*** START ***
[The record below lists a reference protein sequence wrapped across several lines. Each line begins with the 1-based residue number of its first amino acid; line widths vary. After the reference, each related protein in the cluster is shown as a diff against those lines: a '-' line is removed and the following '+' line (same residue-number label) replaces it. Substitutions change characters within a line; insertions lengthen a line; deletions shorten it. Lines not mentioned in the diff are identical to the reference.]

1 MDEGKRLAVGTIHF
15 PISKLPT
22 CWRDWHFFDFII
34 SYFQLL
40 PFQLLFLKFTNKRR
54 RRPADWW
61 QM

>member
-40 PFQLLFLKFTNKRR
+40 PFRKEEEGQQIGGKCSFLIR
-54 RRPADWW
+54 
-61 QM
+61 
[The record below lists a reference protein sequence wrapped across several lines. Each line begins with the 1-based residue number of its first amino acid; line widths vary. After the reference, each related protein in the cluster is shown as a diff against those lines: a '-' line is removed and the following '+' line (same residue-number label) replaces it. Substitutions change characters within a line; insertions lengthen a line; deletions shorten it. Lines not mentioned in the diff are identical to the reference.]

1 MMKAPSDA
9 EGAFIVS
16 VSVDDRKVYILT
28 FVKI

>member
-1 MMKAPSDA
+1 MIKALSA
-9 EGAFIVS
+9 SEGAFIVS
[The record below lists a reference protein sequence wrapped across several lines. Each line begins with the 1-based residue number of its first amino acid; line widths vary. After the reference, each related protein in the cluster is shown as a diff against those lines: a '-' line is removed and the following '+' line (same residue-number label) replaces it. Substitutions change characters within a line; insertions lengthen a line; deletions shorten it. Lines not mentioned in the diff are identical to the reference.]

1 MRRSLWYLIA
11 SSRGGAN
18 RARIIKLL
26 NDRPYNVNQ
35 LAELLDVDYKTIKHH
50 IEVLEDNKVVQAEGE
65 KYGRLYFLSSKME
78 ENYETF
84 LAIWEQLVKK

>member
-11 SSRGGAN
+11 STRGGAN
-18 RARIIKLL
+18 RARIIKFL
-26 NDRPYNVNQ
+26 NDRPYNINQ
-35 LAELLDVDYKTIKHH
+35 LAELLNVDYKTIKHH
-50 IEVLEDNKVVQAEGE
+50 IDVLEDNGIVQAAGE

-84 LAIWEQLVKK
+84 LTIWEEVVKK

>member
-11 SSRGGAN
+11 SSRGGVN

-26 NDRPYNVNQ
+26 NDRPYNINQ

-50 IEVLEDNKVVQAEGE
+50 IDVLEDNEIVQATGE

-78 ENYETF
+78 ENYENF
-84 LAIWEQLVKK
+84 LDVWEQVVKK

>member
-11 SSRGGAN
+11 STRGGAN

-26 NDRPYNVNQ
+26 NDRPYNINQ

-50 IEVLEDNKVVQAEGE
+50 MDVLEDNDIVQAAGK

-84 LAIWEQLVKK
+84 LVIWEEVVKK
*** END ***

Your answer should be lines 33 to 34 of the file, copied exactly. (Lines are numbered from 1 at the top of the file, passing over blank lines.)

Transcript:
65 KYGRLYFLSSKME
78 ENYETF